Recap of the ARCHON conference: Pathways to the Present
On 3 June 2022, ARCHON organized a national conference aiming to develop an agenda for more collaborative archaeological research in the Netherlands: academia, Rijksdienst voor het Cultureel Erfgoed, heritage institutions, professional archaeologists. As a first step, the ARCHON board defined ‘Pathways to the Present’ as a broad research theme reflecting the changing perspectives on the role of archaeological research in present-day society. How can archaeology assert and strengthen its position as a societally relevant discipline, one that is uniquely positioned to offer a long-term, global and transdisciplinary perspective on human society?
The conference focused on four major issues and discussed these in an explorative and reflective way, while also thinking about the next steps to take. For each theme, two ARCHON members were invited to act as keynote speakers providing input for focus group discussions in the afternoon.
- Social resilience
Much of archaeological research is focused on understanding how humans adapted to societal and environmental change, and for this, resilience is a core concept to be explored. But it remains an open question what resilience and sustainability mean from a long-term perspective and how this relates to present-day society. During the conference, it was concluded that more sophisticated theoretical frameworks are needed for this, especially for dealing with different temporalities. The importance of incorporating non-European perspectives was emphasized as well.
- Human impact
The interaction of human and non-human agents and the interplay between biotic and abiotic factors are important topics in current archaeological research. Yet, these aspects seem to be under-represented in the current societal debate on human impact, which is focusing on negative effects of human action and has difficulty incorporating the long and varied history of human-environmental interactions. The discussion during the conference showed that archaeology has much to offer in this respect, but is also struggling to find ways to have its voice heard. Interdisciplinary work is key to this, involving not just other disciplines, but societal stakeholders as well.
- Identity and belonging
The question of identity is one of the most debated in current society. Archaeologists have been studying this for a long time but have found it difficult to contribute to a debate that is focusing on the ‘problems’ of identity, rather than on finding productive ways to deal with issues such as migration and decolonization. For this, interdisciplinarity is seen as extremely important, but it is understood that this also means working on a shared language and shared definitions.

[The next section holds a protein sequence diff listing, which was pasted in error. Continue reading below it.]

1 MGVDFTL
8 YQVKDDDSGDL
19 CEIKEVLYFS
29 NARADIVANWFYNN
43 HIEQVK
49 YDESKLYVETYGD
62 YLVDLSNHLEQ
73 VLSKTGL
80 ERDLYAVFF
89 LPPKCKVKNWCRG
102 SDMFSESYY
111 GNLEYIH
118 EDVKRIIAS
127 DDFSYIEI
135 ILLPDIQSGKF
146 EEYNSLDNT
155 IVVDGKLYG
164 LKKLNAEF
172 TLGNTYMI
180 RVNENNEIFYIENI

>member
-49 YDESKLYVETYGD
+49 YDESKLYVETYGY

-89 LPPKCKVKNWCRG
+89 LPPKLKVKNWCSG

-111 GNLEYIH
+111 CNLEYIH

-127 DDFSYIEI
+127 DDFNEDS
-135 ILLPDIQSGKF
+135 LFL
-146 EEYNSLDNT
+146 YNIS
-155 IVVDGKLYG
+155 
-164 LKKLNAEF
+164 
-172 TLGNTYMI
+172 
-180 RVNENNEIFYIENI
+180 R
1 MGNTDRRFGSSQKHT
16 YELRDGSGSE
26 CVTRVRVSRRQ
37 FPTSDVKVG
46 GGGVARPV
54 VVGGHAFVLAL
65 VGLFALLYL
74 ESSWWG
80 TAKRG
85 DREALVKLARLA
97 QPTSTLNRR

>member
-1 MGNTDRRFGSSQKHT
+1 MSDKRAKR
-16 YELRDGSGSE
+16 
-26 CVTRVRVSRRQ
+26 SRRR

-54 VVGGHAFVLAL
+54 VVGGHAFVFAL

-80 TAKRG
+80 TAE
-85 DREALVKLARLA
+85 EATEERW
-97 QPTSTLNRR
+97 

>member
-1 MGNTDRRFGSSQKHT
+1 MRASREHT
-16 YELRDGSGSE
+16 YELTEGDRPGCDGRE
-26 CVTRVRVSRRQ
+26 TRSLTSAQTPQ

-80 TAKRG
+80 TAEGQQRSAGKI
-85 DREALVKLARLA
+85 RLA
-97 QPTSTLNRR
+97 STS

- Research infrastructure
In order to achieve the goal of collaborating more successfully across institutes and disciplines, archaeology in the Netherlands should pool resources and identify crucial research infrastructure for the longer term. This includes investments in lab facilities and capacity building of specialist staff, as well as building collaborations at the European level. In this way, Dutch archaeology should become a more attractive employer for skilled specialists.
While all present at the conference were in general agreement about the importance of the research theme and the positive effects of closer collaboration, it seems evident that archaeology in the Netherlands still has much work to do to strengthen its position in academia and beyond. For too long, institutes and researchers have been working in relative isolation, without sharing common research goals. ARCHON aims to improve this and also foster diversity in the research community, in particular by involving junior scholars more directly in discussions regarding research strategies. As a next step, we will organize a series of follow-up meetings with a more open format, where the ideas presented at the conference will be discussed in more detail. The final aim is to work to towards submitting a NWO Gravity proposal.
ARCHON would like to thank all participants for their contributions, and in particular the keynote speakers for preparing their introductions. Their presentations can be accessed here:
Prof. David Fontijn (UL)